You have to start analyzing, what is it that you really want out of your career? Mastery of a development stack? Creating a start-up company? Project Manager? Set a goal, start with the end in mind and from there you can dedicate your steps towards that.
When you keep jumping jobs, it means you haven't figured out what you want to dedicate yourself to because you easily get distracted by 'new and interesting' things. Truthfully, when anyone is really passionate about their job, they never see it as 'work', they naturally tend to stick to it for the next 3 or more years of their life - and those people are the ones who tend to naturally create "interesting" things (ex: 10gen, 37signals, Redis, NodeJS etc.)
Thank you for the advice! I'm confident about my coding skills and have done few interesting freesoftwares that people have appreciated, but not really like those you have mentioned, the thing is I don't feel people whom I work with are up to the mark and that make me feel low and all people target me and wait to bring me down at times....this makes me feel sick!
I'm capable of being all those which you have said, but still not sure which :(
Why not go freelance? Or - a bit better - take medium-term contracts? That way you get to dive into things long enough to enjoy them, learn something new and (just as importantly, IMO) contribute something meaningful to the company you're at, then you move on as part of the agreed plan.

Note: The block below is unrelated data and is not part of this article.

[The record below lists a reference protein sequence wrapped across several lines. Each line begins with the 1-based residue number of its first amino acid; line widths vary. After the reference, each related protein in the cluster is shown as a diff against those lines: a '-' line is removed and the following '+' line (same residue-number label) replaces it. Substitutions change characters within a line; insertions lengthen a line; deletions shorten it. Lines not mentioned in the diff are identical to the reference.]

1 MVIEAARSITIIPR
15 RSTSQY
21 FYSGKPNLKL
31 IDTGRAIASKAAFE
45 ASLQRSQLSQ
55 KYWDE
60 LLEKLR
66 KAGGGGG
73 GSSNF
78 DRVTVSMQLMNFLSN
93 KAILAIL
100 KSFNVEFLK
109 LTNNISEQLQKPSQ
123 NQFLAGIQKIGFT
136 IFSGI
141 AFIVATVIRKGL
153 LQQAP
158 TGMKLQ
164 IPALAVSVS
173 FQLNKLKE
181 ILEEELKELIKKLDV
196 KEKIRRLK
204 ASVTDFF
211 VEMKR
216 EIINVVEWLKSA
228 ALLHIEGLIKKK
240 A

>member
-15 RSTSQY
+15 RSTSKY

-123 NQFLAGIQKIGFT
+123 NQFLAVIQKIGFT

While that is effectively what you've been doing for the past three years, it'll come with a different mindset that might mean you're happier. (I'm assuming "help me" means you're not happy). For me, that's certainly one factor in why I prefer being an independent dev - but at the same time, I also get to enjoy working on good projects with great people for a run of time.
(Of course, being independent is for everyone, and has downsides, too)
Thanks, I'm not happy, first few days would be a good feeling and later on....doh! As a hooby I do work on freesoftware and contribute a lot via github.
Being independent is indeed the best thing to happen, but as you said it has it's own downside.
As a separate response, I think it's worth seeing if you can pinpoint WHY you're not happy after a certain amount of time. As kombinatorics says, you risk looking unemployable if you flit around a lot.
One option in your situation is making a virtue of it (my other reply), another is working out what's making you skip around. Indeed, I think that's pretty important for you to try to have a handle on so that you can make better decisions as you go. Tricky thing is, the WHY is not always easy to work out.
I expect to see people change jobs often early in their careers. But once they've been in the business for a few years, changing jobs or projects that often is a bad sign. It's not just the fear that they'll leave quickly, but it's a sign that they possibly can't get along with anyone or aren't competent. It also means that they've never been on a project long enough to experience the results of their decisions on architecture, coding, etc.